Book Review: The XYZ of Discipleship: Understanding and Reaching Generations Y & Z
The XYZ of Discipleship: Understanding and Reaching Generations Y & Z by Allan, Nick, and Marjorie Allan. Malcolm Down Publishing Ltd. 2020. 232 pages.
The churches in today’s Western culture face a significant task of reaching and raising the next generations—young people often overlooked or misunderstood but are critical to the future of current society and Christianity—with the gospel. The XYZ of Discipleship was born from years of steadfast commitment and learning from living and breathing young adult culture. Its overall goal provides much-needed insight into the issues the church faces in discipling Generations Y and Z.
Nick & Marjorie Allan made a mark with their church plant The Well Sheffield Baptist church in the UK, known for its innovative use of social media and for successfully reaching and discipling students and young adults. In this candid book, the couple shared their stories and experiences of years of successfully parenting and pastoring generations Y and Z.
Drawing on 20 years of fruitful experience and carefully analyzing Britain’s present cultural context, this book explores how to disciple today’s Millennial (Gen Y) generation and their teenage/early adult successors—Gen Z. With plenty of positive insights into the opportunities these generations possess, it speaks into how to help build solid foundations of identity and purpose for young adults. It assesses some of the biggest challenges to Christian discipleship in today’s culture. It attempts to equip individuals who seek to mentor, parent, or lead young adults into discipleship in the everyday living, in the church, and those of Y and Z age with passion to understand and disciple their generation.
Divided into four sections of analysis and recommendations, the book started with the positive potential of Generations Y and Z. The authors outlined some common traits in the way they view the world and how they act or express themselves. In this section, Nick and Marjorie challenged some of society’s more negative assumptions about these generations. They highlighted a tremendous opportunity for Christ-like discipleship and outlined how mature Christians can mentor young adults to this end.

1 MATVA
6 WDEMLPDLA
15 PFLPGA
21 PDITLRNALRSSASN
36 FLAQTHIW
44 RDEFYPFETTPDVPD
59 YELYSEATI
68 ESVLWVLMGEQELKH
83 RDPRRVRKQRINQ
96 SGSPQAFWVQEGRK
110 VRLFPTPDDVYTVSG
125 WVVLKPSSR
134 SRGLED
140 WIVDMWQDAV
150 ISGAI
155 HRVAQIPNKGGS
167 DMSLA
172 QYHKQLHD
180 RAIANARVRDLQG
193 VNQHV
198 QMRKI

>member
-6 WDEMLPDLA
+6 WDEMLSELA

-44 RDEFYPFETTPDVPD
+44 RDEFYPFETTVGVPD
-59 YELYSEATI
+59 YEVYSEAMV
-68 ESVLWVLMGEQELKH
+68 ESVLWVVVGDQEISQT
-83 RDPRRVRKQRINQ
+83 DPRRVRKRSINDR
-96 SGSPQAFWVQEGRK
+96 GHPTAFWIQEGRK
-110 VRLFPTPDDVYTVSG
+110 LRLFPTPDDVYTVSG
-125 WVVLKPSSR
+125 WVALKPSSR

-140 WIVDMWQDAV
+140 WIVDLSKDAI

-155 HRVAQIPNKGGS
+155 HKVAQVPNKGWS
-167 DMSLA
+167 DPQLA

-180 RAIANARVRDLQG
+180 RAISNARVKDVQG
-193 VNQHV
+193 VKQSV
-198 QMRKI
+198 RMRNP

Section two emphasized one’s identity in Christ as the foundation of fruitful discipleship. In a battlefield of individualism, it looked carefully at the benefits of community and vulnerability, painting a picture of how young adults can view themselves in the light of Christ.
Section three focused on specific issues that can be unhelpful strongholds in the culture of young adults. It addressed the challenges of relativism, the fear of missing out, and being generously inclusive.
How should the Western Church respond to these challenges? Section four addressed the “How?” Here the authors outlined some strengths to target and some changes to be made so local churches may better reach and raise young adult disciples.
Nick and Marjorie concluded their work with a passionate challenge and some practical guidance to parents, church leaders, and established churches who wish to reach these generations.
Both Generation Y (born between 1981-1996) and Generation Z (1996-2014) are sometimes called the ‘missing generation’ from Western churches, yet they thrive and expand their influence within society. Can we bridge the gap? Can we understand the cultural landscape they inhabit and work out how best to reach them with the gospel, helping them become followers of Jesus? This work inspires the reader to visualize this possibility. Further, it also provides the tools needed to effectively reach and disciple these generations.
I respect the authors’ dedication to defending and advocating for these generations against skeptics and naysayers. Their call to reflective disciple-making creates an enticing culture to join and to grow spiritually. This combines open listening and observation with deliberate, focused, and creative effort.
The “Mentoring Matters” chapter alone is worth the price. The practicality of lived advice and wisdom expands the scope of this book beyond its title. It is a book for individuals who desire to follow Jesus wholeheartedly and pave the way for others to do the same.
The book has some valuable suggestions for practical discipleship. However, it lacks adequate examples of how this is being implemented within established churches. With years of pastoral experience in dealing with teenagers, this book was not only a terrific read but also a much-needed accompaniment to my ministry resource collection on intergenerational mentorship and discipleship. I highly recommend you add it to your library. It is jam-packed with practical information and knowledge to help you understand how teenagers feel, think, and act. Indeed, it has the potential of assisting us all in bringing hope to young people in these perplexing and challenging times.
Dre Thompson, DMin candidate. Currently pastoring a multi-church district in Ontario, Canada. Dre has a passion for discipleship through mentorship.